[22]. (22) Zhong, M.: Yang Tingjun: A Catholic Confucian in the Late Ming Dynasty (杨廷筠:明末天主教儒者), Social Sciences Academic Press, 110 (2002). [^Back]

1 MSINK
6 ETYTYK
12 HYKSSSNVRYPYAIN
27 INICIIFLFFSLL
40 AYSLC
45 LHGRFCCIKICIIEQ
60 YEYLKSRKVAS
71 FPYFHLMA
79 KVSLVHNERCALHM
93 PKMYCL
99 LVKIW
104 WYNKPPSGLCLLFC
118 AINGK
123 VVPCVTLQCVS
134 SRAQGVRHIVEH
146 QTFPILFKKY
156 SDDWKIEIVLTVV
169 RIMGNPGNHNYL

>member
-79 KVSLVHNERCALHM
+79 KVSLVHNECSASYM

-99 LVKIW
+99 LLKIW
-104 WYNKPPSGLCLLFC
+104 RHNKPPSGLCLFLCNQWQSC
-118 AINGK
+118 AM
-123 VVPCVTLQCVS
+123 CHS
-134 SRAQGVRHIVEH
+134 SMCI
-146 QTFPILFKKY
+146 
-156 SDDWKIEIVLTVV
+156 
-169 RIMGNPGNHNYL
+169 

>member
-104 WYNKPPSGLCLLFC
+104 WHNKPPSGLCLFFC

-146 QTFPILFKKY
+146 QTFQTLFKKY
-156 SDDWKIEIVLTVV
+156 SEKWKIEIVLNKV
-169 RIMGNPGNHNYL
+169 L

[23]. (23) Zou, Z.: The “Paradigm” Significance of Nanjing Religious Rebel in the Late Ming Dynasty in the Study of Chinese Religious Rebel History (明末南京教案在中国教案史研究中的“范式”意义), Academic Monthly (学术月刊), Vol. 40, 122 (5): (2008). [^Back]